The worldwide success of Vignole’s plates is based on their perfect adaptation to their function as book illustration: they allow, thanks to clear and large-format representations, to visualize the shapes of the “five orders”. But originally, Vignole’s intentions were very different. As he states in the foreword, he had developed a method to govern the entire system of proportions of the five orders for his own use (“solo per servirmene nelle mie occurenze”). He now wanted to make it available to the public, or at least to the professionals concerned by the subject (“quelli che habbino qualche introdutione nell’arte”), the problem actually being the responsibility of more than confirmed specialists. Indeed, the system of the “five orders” – Tuscan, Doric, Ionic, Corinthian and composite – developed by Peruzzi and Serlio had been established in a general way without one having come to a single canon that governs the whole; since the values recorded on the buildings differed greatly from one case to another, they were opposed to any form of standardization. Thus, still in Serlio, ideal proportions of the canon and empirically established detail measurements remained juxtaposed, and the final choice was ultimately left to the “arbitrio del prudent architetto”. This, a self-taught architect probably trained in his early days by reading Serlio, could not live with. In all likelihood, he tackled the problem as soon as the Regole generali of the Bolognese appeared in 1537, while working in Rome for Claudio Tolomei’sAccademia della Virtù.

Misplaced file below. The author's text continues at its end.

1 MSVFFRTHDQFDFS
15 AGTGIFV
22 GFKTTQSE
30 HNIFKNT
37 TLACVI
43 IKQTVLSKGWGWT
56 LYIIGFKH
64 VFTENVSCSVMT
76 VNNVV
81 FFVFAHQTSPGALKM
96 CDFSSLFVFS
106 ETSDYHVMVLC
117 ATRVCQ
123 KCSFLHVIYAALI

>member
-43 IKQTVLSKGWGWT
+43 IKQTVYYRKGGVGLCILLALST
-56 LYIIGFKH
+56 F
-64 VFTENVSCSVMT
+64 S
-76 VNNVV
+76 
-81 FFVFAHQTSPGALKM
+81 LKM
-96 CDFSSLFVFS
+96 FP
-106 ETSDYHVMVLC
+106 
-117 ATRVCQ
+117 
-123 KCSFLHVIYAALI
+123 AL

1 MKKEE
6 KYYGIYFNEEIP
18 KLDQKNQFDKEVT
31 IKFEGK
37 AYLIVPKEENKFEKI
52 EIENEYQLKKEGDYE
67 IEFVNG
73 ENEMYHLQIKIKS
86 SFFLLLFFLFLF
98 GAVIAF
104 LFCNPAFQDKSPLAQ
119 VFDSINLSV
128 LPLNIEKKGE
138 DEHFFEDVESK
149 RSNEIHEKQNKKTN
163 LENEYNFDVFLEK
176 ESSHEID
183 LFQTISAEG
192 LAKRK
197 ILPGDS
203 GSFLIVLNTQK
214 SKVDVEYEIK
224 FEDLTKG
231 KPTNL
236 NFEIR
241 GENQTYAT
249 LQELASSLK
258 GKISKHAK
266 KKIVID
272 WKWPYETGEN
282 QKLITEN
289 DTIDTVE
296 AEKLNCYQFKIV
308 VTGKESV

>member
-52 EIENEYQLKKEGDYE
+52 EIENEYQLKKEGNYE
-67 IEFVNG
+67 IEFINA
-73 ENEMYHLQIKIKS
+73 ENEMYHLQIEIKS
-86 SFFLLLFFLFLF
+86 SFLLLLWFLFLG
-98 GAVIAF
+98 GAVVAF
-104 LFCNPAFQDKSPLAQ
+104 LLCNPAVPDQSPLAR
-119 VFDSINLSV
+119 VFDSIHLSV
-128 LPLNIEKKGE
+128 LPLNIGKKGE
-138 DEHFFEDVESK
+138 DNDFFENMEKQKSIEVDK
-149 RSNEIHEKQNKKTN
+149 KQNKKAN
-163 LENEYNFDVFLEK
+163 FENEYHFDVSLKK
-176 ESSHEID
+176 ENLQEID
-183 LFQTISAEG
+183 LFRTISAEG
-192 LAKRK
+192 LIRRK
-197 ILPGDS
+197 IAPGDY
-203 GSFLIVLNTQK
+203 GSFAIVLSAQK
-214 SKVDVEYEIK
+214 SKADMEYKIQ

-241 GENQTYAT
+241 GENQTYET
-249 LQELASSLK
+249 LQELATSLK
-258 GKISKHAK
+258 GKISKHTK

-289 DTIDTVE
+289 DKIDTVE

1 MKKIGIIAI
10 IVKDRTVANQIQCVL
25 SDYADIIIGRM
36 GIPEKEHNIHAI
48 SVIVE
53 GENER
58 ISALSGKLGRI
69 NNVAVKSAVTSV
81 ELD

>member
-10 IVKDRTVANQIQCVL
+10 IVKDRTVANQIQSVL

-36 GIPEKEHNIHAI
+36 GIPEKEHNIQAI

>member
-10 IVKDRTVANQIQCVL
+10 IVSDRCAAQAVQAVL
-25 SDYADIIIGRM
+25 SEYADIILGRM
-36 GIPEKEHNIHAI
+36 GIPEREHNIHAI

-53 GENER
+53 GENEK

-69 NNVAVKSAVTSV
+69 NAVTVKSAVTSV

The solution he arrived at was radical: it was based on a reversal – a revolution, in the original sense of the word – of all the methods used until then to determine proportions. Instead of stacking elements on top of the other with shapes defined by isolated proportions, and being unable in doing so to obtain an overall measure, necessarily indeterminable, he took as his starting point the overall height given a priori,to divide it in a second time into sub-parts. This approach corresponds fundamentally to his conception of architectural creation: the priority given to the overall system to the detriment of the design of particular motifs. He therefore developed a single “general rule” governing the five orders at the same time: the entablature must have as its height a quarter that of the column, and the pedestal, if necessary, the third. This results in a division of the overall height of the order into 19 equal parts, of which 12 are attributed to the column, 3 to the entablature and 4 to the pedestal; in the case of an order without a pedestal, there will be 15 parts, of which 12 for the column and 3 for the entablature. It is only in a second stage that the columns receive the particular proportions that characterize each of the five orders. In Serlio and his predecessors, the columns “grow” from a diameter whose progressive multiplication determines their height; on the other hand, the “general rule” of Vignole starts from a constant height whose division gives the diameter: a seventh for the Tuscan, an eighth for the Doric, and so on. Following the example of Vitruvius, Vignole then chooses a “module” equal to half a diameter that founds the system; all other measures are expressed in fractions or multiples of this module. The result is an arithmetic model, with the help of which each order, in itself harmoniously proportioned, can easily be adapted to any given height, that of a façade or that of an interior.